By BILL CLARKE, Commentary | Published October 3, 2019
“There are only four kinds of people in the world: those who have been caregivers, those who are currently caregivers, those who will be caregivers, and those who will need caregivers.”
~Rosalynn Carter, former First Lady
In an article in The Washington Post, reporter Jeff Stein writes that a great many families in Maine are being hammered by two colliding demographic forces—the explosive growth of the retirement population and a simultaneous decline in qualified caregivers. He interviewed Janet Flaherty, resident of Maine, and she told him about an alarming phone call from the agency that coordinated in-home care for her 82-year-old mother. Her mom’s personal caregiver took a higher paying job and the agency was not able to find a new caregiver due to a severe shortage of qualified healthcare workers that has crippled senior care facilities across the state.
The article says that, according to demographic experts, the disconnect between Maine’s aging population and its need for healthcare workers is expected to be mirrored in 27 more states by 2030.
Impact of senior population explosion
The 2010 census predicted that the number of seniors in the U.S. 65 years and older would grow by more than 40 million, approximately doubling between 2015 and 2050, while the older-than-85 population of 5.1 million will come close to tripling.
Georgia has the 11th fastest growing age 60 and up population and the 10th fastest growing age 85 and up population. Georgia’s 85 and up population will increase 306 percent by 2050, making it the fastest growing population segment in the state, according to the Georgia Division of Aging Services.
The crisis in Maine requires drastic action on the part of the families of the seniors who need full- or part-time care and can’t afford it or are unable to find experienced caregivers. Sons, daughters and grandchildren have had to abandon their jobs and become caregivers or add family caregiving as an unpaid second job in their lives. Not only do these families suffer financially, their current lifestyles may be dramatically altered.
Rapid growth of care facilities
If you drive around metro Atlanta and throughout Georgia, you will see a great many new senior residential facilities popping up in all neighborhoods. Some are equipped to handle all stages of senior care from independent living to minimal assisted living to full time physical and memory care while others specialize in one or two areas.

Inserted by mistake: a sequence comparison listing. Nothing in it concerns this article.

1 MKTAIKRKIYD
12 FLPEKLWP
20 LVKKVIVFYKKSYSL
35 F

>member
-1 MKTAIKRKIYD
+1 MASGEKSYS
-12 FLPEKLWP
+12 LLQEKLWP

Just about every family will have an aging senior who will require some degree of in-home or institutional care, either by a family member or paid caregiver. According to the Bureau of Labor Statistics, there are 40.4 million unpaid caregivers in the U.S. providing care for family members aged 65 and older, usually a parent or grandparent.
Some of the new facilities are rather expensive and beyond the financial resources of many seniors. This raises two issues. First, there is a need to develop affordable assisted living facilities. Second, there is also a strong need for all seniors to anticipate the possible need for some level of assisted care and begin to plan for where it might be provided, who will provide the care and how it will be paid for.
A message to the wise
As I was completing the draft of this column, I read a timely and highly relevant report in The Atlanta Journal-Constitution that exposes the critical issue of elder abuse in some senior residential homes. The article states that nearly 20 percent of senior homes in Georgia have been cited for failing to have enough qualified caregivers on duty, which can lead to the potential for elder abuse. According to the article, the recruitment of qualified caregivers has become so challenging that some homes hire whomever they can get, even those whose employment history is not ideal. The shortage of qualified senior caregivers is already a reality in many senior homes.
If you haven’t already begun to investigate possible resources to use, if or when the need occurs, I urge you to start exploring senior care options available in Georgia. You can start by reviewing the Aging & Disability Resource Connection at www.georgiaadrc.com or call 1-866-552-4464.
We, as a society and church, can ill afford to suffer the consequences of inadequate senior care facilities, understaffing and elder abuse that is already beginning to happen in Georgia.
Mary Cohen contributed to this column. Bill Clarke, former business executive, teacher and senior citizen, emerged from his third retirement to serve as the associate director of professional development for the archdiocesan Office of Formation and Discipleship. To send your thoughts to Bill, email firstname.lastname@example.org.